Monthly Archives: October 2017

Oct 31

MASERATI QUATTRAPORTE

By venkateshkokala | Car Features

 

     MASERATI QUATTROPORTE                        £ 70,975 – £116,770

Despite being a key element in Maserati’s recent global sales growth, the current, sixth-generation Maserati Quattroporte sedan was decidedly behind the curve when it debuted in 2013. It lagged German competitors in available technology, and its interior borrowed a few too many obvious bits of Chrysler switchgear for a six-figure Italian luxury car. Maserati is attempting to right these wrongs with an update for the 2017 model year.

The most obvious exterior change is a reshaped, concave grille rather than the previous convex design. It matches better the grille of the new Maserati Levante SUV, while a bit of extra chrome trim gives the Quattroporte a slightly richer look. Reshaped bumpers, along with new automatic grille shutters, purportedly reduce aerodynamic drag by 10 percent, while other changes to the side skirts and mirrors are barely noticeable.

Overview

Only the Italians could get away with calling a car ‘four door’. Appended to the name Maserati, though, Quattroporte conjures up all sorts of romantic imagery, an idea that the car itself hasn’t always merited since first appearing in 1963. Now, somewhat belatedly into its fifth generation, the QP has finally grown-up, and in more ways than one: in its bid to really take the fight to the German limos that dominate this posh end of the market, the latest QP is well over five metres long, making it much bigger than its curvier predecessor and providing vastly more legroom in the rear. Maserati is clearly gunning for business in China, where size definitely does matter.

That also explains the QP’s rather brash appearance. Even on vast 21in alloys and in a suitably menacing colour, it’s simply not as elegant as the previous car, and is no longer likely to be mistaken for a four-door Ferrari. Then there’s the addition of a diesel model

Driving

This is where the Maserati really works, despite its increased girth. There’s a new 3.0-litre twin turbo V6, but the range-topping car is powered by a 523bhp 3.8-litre twin-turbo V8, overseen by a former Ferrari F1 engine wizard. Although it’s more polite than the old QP power unit, it gives the Maserati real heart and soul. More so than the 270bhp diesel. That engine, well, does a job. Say no more.There’s lots of aluminium in the car’s structure, so even though it’s bigger than before it’s actually more responsive, handles beautifully, and its eight-speed ZF transmission is exemplary. The electro-hydraulic steering helps too, with its linearity and transparent feedback.There’s multi-link suspension, so it has a more settled ride quality than the old car, although it’s on the firm side even for an overtly sporting limo. A top speed of 190mph and a 0-62mph time of 4.7 seconds are good enough.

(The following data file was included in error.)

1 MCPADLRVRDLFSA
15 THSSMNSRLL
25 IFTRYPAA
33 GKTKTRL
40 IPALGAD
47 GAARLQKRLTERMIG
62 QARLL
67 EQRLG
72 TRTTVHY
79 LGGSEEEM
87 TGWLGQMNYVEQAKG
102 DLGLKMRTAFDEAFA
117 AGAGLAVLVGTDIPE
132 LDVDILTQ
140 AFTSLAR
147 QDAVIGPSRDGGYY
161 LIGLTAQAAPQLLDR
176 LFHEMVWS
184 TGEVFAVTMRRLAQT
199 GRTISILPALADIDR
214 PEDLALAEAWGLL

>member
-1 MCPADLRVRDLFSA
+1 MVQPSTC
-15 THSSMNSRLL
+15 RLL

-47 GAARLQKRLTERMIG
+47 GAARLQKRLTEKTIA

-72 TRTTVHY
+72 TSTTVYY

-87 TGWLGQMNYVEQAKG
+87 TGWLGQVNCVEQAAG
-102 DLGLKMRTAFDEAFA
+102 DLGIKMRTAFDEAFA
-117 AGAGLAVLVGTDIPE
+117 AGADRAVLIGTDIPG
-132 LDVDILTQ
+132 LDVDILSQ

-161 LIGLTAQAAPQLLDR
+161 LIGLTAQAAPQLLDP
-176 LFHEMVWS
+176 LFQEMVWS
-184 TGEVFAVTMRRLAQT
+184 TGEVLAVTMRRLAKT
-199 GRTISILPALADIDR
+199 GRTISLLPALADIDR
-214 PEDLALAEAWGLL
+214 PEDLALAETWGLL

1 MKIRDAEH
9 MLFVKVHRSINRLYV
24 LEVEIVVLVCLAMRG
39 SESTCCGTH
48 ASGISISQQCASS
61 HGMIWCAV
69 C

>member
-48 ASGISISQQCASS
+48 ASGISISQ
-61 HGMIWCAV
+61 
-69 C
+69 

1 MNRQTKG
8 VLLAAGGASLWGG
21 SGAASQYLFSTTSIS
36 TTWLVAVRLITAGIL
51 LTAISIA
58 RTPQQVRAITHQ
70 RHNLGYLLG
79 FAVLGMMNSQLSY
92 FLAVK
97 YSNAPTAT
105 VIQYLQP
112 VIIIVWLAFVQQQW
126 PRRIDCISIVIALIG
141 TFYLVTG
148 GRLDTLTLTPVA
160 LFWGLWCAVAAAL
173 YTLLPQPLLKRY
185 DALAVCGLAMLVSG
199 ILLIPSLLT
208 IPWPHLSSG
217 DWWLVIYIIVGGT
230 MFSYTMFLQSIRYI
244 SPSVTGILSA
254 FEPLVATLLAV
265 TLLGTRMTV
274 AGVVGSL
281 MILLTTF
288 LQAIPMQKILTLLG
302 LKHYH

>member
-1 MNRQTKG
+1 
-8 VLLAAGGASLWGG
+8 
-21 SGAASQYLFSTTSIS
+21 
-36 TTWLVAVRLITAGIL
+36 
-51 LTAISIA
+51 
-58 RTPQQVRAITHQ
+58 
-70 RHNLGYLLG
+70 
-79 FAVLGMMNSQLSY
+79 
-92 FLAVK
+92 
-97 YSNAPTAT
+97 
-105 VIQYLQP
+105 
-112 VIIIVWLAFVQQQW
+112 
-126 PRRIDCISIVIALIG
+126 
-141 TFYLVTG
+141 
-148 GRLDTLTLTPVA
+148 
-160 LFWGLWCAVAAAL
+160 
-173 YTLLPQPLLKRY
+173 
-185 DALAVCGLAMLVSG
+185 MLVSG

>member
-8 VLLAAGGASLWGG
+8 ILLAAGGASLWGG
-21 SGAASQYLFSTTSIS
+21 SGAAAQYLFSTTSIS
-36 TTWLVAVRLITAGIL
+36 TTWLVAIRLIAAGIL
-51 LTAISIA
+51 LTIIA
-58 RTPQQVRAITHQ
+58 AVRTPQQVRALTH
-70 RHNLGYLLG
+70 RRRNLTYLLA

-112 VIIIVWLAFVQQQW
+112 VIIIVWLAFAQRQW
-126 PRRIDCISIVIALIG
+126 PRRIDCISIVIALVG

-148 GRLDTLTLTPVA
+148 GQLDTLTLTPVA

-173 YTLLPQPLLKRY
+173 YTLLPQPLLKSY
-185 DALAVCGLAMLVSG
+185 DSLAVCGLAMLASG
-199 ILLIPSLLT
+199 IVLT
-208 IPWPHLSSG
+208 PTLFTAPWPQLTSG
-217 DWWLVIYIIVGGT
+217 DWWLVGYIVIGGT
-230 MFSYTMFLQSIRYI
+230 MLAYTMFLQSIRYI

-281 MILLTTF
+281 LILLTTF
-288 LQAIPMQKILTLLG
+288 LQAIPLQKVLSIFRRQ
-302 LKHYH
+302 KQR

Interiors

Once again, it’s very Italian. In other words, there are elements that make you smile, jostling with others that make you want to tear your hair out. The interior effectively has three layers, leather, wood and aluminium, all of which can be configured to taste. Although it’s mostly well made, the air vents are plasticky, there’s nasty brightwork on the doors, and the steering wheel is ugly, although it feels good. The main touchscreen works well, but the gear-selector is dreadfully fiddly to use.

Running cost

Maserati claims the petrols do mid-Twenties mpg, but in the real world we reckon you’d be lucky to get half that; the diesel will add 20mpg to both figures. Diesel also results in far lower CO2 emissions, vital if fleets are to show any interest in it. Less than bulletproof residuals might be more of an issue, and servicing costs will likely be on the steep side, too. For the deeper wallet, then.

 

Overall Verdict

“Italian limo that’s the nearest thing you can get to a four-door Ferrari”

Full Specifications

Dimensions

Length 5,262mm
Width (including mirrors) 2,100mm
Height 1,481mm
Seats 5
Doors 4
Luggage Capacity (Seats Up) 530l
Wheelbase 3,171mm
Minimum Kerbweight 1,900kg
Tyre Size Rear 285/35 R20
Tyre Size Spare Tyre Repair KIT
Wheel Type 20″ Alloy

Engine

Top speed 191Mph
0–62 4.70s
Engine capacity 3,799cc
Fuel type Petrol
Transmission Automatic
Engine Power – BHP 530bhp
Engine Power – KW 390kW
Engine Power – RPM 6,800rpm
Engine Torque – LB·FT 479lb·ft
Engine Torque – NM 650Nm
Cylinders – Bore 87mm
Cylinders – Stroke 81mm
CO2 274g/km
Standard Euro Emissions Euro 6
Fuel Tank Capacity 80l
EC Urban 16mpg
EC Extra Urban 33mpg
EC Combined 23.9mpg
Cylinders 8
Cylinder Layout V8
Number of Valves 32
Camshaft Quad CAM
Drive train Rear Wheel Drive
Fuel delivery Turbo
Catalytic Convertor
Engine Layout North South
Compression Ratio 9.5:1
Turning Circle – Kerb to Kerb 11.80m

Hilights from the Range

Title 0–62 CO2 MPG BHP Price
The fastest

V8 GranLusso GTS 4dr Auto

4.7s 250g/km 26.4 530 £116,770
The cheapest

V6d 4dr Auto

6.4s 163g/km 45.6 275 £70,975
The greenest

V6d 4dr Auto

6.4s 163g/km 45.6 275 £70,975